Christian Holder enjoyed a successful career as leading dancer with the Joffrey Ballet in New York, where he worked with choreographers: Jerome Robbins, Agnes de Mille, Alvin Ailey, Kurt Jooss, and Leonide Massine. He has choreographed and designed costumes for the Joffrey Ballet, Washington Ballet, Ballet Conçierto de Puerto Rico, Ballet Théâtre de Bordeaux, Atlanta Ballet, and American Ballet Theatre. He has designed stage wardrobe for Ann Reinking and Tina Turner.
2004 saw Christian reciting Gertrude Stein as The Narrator in The Joffrey Ballet’s production of Sir Frederick Ashton’s 1937 ballet, A Wedding Bouquet, at the Metropolitan Opera House in New York. The occasion that brought him back as a guest artist with the Joffrey Ballet was the Ashton Centenary. Then in 2006 the Joffrey Ballet invited him to perform again, this time as one of the Ugly Stepsisters in their production of Sir Frederick Ashton’s 1948 masterpiece, Cinderella.
Back in London after decades based in New York, in 2010 Christian was given an exhibition of his designs and paintings, by Artscape Ltd: a division of Rosenstiel’s Widow and Son Ltd, the art publishers in Chelsea. The show displayed his work along with his father’s, Boscoe Holder, and that of Oliver Messel, the master English designer, who was a friend of the family, and whose designs for ballet inspired Christian as a child.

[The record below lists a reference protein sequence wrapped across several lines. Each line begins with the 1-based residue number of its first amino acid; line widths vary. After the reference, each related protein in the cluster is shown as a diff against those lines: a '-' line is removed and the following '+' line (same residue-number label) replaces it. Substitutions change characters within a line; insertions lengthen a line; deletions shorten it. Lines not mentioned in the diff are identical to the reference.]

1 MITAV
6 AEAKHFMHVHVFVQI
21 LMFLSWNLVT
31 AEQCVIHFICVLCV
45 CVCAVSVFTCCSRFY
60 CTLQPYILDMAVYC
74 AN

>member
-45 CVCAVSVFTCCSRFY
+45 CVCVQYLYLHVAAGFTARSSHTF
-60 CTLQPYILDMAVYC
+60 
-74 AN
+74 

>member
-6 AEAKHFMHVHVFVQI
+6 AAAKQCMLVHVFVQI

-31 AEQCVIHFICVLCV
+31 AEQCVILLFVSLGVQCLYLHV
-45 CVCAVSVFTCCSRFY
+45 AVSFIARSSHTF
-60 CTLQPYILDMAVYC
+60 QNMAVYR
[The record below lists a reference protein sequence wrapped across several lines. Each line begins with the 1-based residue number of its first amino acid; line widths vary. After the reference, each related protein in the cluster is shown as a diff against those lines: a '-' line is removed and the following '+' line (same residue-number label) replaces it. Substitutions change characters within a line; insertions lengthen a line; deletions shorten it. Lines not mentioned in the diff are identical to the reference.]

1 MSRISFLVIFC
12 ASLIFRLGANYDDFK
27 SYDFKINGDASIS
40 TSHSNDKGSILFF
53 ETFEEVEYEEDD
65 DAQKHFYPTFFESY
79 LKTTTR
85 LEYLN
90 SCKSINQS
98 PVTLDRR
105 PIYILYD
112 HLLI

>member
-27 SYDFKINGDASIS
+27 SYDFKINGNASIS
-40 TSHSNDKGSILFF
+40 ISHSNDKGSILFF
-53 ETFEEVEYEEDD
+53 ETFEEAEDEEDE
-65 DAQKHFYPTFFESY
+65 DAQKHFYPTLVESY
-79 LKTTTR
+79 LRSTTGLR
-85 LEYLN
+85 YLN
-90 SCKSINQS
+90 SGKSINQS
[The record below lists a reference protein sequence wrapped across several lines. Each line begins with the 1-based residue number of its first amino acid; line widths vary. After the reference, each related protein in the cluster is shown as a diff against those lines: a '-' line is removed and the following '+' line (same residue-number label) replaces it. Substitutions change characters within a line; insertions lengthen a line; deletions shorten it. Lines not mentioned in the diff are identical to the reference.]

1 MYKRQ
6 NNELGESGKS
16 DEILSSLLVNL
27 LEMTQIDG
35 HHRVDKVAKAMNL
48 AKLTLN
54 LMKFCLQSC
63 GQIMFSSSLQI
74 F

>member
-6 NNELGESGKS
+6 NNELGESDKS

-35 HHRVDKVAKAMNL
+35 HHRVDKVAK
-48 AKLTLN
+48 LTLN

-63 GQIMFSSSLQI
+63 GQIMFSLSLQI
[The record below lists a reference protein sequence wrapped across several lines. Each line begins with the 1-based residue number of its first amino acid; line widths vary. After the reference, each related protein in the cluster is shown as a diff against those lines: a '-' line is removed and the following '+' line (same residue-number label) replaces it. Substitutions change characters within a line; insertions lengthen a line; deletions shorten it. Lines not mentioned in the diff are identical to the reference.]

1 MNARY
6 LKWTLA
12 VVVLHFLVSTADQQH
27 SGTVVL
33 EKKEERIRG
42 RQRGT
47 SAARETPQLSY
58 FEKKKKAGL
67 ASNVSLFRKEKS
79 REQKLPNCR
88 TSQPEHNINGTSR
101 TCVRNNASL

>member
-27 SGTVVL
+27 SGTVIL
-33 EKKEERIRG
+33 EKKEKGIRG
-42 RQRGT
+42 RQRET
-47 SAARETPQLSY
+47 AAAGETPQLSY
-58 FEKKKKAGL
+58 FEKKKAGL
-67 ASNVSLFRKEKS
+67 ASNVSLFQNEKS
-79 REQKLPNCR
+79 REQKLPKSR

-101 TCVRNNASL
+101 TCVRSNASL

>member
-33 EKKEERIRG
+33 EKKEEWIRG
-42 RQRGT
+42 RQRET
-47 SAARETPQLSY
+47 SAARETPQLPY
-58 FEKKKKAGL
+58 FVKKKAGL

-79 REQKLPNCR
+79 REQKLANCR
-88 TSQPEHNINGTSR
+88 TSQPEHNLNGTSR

In April 2015 Christian made his debut as a vocalist in his cabaret, At Home And Abroad, at The Crazy Coqs, in Piccadilly. A second show, Suite 60s, premiered in May 2016. The Musical Director for both shows was Philip Foster. In August 2016 the Victoria and Albert Museum in London hosted an interview in which Christian spoke about his life as a performer in New York and London. This was in conjunction with their Curtain Up: Celebrating 40 Years Of Theatre In London And New York exhibit.
Christian Holder’s performing career began as a child in London, where he attended the Corona Academy Stage School. He appeared in repertory theatre in Bromley and Wimbledon, and on the television series The Avengers, Danger Man, and Play of the Week. A 1955 BBC production of Moby Dick, although unfinished, provided him with the privilege of being directed, as Pip the Cabin Boy, by Orson Welles. He also danced, beginning at age four, with his father’s London-based company, Boscoe Holder and his Caribbean Dancers.